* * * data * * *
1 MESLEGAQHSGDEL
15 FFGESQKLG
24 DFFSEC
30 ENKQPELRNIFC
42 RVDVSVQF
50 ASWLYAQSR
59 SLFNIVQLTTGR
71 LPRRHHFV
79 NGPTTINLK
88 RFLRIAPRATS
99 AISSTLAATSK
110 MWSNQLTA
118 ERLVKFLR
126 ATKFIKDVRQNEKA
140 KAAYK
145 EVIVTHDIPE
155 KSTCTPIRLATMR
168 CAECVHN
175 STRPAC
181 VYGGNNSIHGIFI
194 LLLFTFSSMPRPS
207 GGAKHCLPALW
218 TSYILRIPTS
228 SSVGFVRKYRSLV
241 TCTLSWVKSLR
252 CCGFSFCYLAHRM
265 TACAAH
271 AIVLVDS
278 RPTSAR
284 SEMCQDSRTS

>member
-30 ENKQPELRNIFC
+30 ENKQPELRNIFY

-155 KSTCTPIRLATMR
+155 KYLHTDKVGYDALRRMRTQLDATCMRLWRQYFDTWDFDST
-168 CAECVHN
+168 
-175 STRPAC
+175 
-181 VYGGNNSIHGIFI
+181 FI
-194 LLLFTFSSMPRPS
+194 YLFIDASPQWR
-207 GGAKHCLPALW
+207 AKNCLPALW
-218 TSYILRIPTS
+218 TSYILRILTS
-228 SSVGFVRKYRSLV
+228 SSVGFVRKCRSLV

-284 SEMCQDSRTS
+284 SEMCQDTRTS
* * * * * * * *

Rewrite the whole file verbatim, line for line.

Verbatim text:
1 MESLEGAQHSGDEL
15 FFGESQKLG
24 DFFSEC
30 ENKQPELRNIFC
42 RVDVSVQF
50 ASWLYAQSR
59 SLFNIVQLTTGR
71 LPRRHHFV
79 NGPTTINLK
88 RFLRIAPRATS
99 AISSTLAATSK
110 MWSNQLTA
118 ERLVKFLR
126 ATKFIKDVRQNEKA
140 KAAYK
145 EVIVTHDIPE
155 KSTCTPIRLATMR
168 CAECVHN
175 STRPAC
181 VYGGNNSIHGIFI
194 LLLFTFSSMPRPS
207 GGAKHCLPALW
218 TSYILRIPTS
228 SSVGFVRKYRSLV
241 TCTLSWVKSLR
252 CCGFSFCYLAHRM
265 TACAAH
271 AIVLVDS
278 RPTSAR
284 SEMCQDSRTS

>member
-30 ENKQPELRNIFC
+30 ENKQPELRNIFY

-155 KSTCTPIRLATMR
+155 KYLHTDKVGYDALRRMRTQLDATCMRLWRQYFDTWDFDST
-168 CAECVHN
+168 
-175 STRPAC
+175 
-181 VYGGNNSIHGIFI
+181 FI
-194 LLLFTFSSMPRPS
+194 YLFIDASPQWR
-207 GGAKHCLPALW
+207 AKNCLPALW
-218 TSYILRIPTS
+218 TSYILRILTS
-228 SSVGFVRKYRSLV
+228 SSVGFVRKCRSLV

-284 SEMCQDSRTS
+284 SEMCQDTRTS